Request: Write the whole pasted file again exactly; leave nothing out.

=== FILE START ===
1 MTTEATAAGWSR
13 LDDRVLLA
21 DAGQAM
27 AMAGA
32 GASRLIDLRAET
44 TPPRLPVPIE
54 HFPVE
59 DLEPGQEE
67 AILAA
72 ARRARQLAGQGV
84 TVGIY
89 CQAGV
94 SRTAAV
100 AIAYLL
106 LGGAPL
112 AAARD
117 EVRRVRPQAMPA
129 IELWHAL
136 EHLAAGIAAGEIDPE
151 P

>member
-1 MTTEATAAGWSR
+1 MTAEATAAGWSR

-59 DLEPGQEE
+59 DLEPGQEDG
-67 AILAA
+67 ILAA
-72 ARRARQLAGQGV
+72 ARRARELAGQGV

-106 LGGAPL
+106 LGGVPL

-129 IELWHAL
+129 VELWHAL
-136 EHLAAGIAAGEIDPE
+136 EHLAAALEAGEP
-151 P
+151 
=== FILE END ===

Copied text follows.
1 MTTEATAAGWSR
13 LDDRVLLA
21 DAGQAM
27 AMAGA
32 GASRLIDLRAET
44 TPPRLPVPIE
54 HFPVE
59 DLEPGQEE
67 AILAA
72 ARRARQLAGQGV
84 TVGIY
89 CQAGV
94 SRTAAV
100 AIAYLL
106 LGGAPL
112 AAARD
117 EVRRVRPQAMPA
129 IELWHAL
136 EHLAAGIAAGEIDPE
151 P

>member
-1 MTTEATAAGWSR
+1 MTAEATAAGWSR

-59 DLEPGQEE
+59 DLEPGQEDG
-67 AILAA
+67 ILAA
-72 ARRARQLAGQGV
+72 ARRARELAGQGV

-106 LGGAPL
+106 LGGVPL

-129 IELWHAL
+129 VELWHAL
-136 EHLAAGIAAGEIDPE
+136 EHLAAALEAGEP
-151 P
+151 